Online food delivery has grown even more significantly, as shown in the graph below from the Wall Street Journal. Comparing current spending to spending in January / February of 2020, we see that food delivery spending has grown almost 100% from its average during the previous period.(8) The food delivery industry effectively doubled in size in a six-month period. This growth came at the expense of dine-in restaurants, which experienced unprecedented unemployment as consumers moved their spending online.

Food Spend Changes

Change in U.S. Food Spending (Source: Wall Street Journal)

The overarching commonality across these behavioral changes has been a shift away from in-person behaviors which require close, physical interaction toward digital behaviors that come as close as possible to replicating the benefits of in-person behaviors, without the health risks.

While these digital behaviors may come up short in fully replicating in-person experiences, they introduce new benefits that we may not have previously considered. These include time and expense savings due to not having to travel, as well as increased selection and choice vs. the in-person experience.

As an example, consider changes in consumer spending in apparel and accessories during COVID, shown in the graph below.(9) There was an initial significant reduction in in-store spending, and commensurate growth in online spending, after COVID hit in March. However, even after U.S. states have reopened, online spending remains more than 25% above pre-pandemic levels, while in-store spending remains more than 25% below pre-pandemic levels (see graph below).

Online vs offline spend

Change in Consumer Apparel Spending (Source: Wall Street Journal)

Skeptics would argue that these behavioral changes are temporary, and that we will revert to our old behaviors when they become safe again, perhaps after there is a COVID vaccine. But these skeptics overlook a unique characteristic of these behavioral changes. Where the behavioral change results in a fundamentally better experience for the customer or user, this customer or user will not revert back to the old way of doing things, even when choice returns in the future.

For example, online grocery delivery has historically been perceived as a luxury or non-necessity for much of the U.S. population. However, delivery costs have come down over time, and convenience of online delivery has gone up. The user experience is so good today that a grocery trip that may have taken 1 to 2 hours in the past can be done in 15 minutes online. Many who have adopted online grocery delivery during COVID will not return to in-person grocery shopping, because the online experience is fundamentally better. Switching costs are also low, which also accelerates adoption.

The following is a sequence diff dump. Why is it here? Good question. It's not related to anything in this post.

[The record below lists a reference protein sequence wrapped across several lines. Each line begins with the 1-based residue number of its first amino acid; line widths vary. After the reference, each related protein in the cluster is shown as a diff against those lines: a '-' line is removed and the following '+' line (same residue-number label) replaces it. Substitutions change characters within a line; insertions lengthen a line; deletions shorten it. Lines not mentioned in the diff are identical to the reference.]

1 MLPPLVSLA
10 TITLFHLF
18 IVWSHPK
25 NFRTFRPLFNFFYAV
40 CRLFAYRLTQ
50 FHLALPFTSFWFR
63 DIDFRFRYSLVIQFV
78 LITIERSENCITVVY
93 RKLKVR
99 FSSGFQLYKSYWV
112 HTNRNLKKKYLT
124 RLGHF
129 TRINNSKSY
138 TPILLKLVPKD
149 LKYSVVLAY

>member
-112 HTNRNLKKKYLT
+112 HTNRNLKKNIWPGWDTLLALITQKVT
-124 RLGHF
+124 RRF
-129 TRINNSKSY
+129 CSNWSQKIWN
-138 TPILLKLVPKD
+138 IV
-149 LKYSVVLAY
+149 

The implications of behavioral changes in the enterprise will play out over a longer period of time. When forced into quarantine, companies of all sizes were forced to use tools such as Zoom or Slack in order to communicate with colleagues, customers, and partners. Usage has become a necessity, rather than a nice-to-have. Companies are now discovering that many interactions which previously required in-person meetings can be accomplished more efficiently using online productivity tools, freeing up valuable time.

These behavioral changes will have a long-term negative impact on business travel, and will also likely reduce commercial real estate spending, due to more employees working from home. However, enterprise behavioral changes may lag consumer changes, because of higher switching costs, as well as the fact that incentives of enterprise decision-makers may not be the same as those of the users. For example, because large enterprises have significant legacy investments in real estate, they cannot eliminate their physical space immediately. In addition, while employees working remotely may prefer this work environment, enterprise decision-makers may not prefer it, due to reduced ability to monitor and supervise their staff.

III. Post COVID-19 Behavioral Changes Alter the Crossing the Chasm Framework

The third unique characteristic of COVID-19 is that groups who were not historically early adopters of technology products are now joining that group. To better understand what’s happening, we need to refer back to the Diffusion of Innovation theory by E.M. Rogers and the landmark text, Crossing the Chasm, by Geoffery Moore.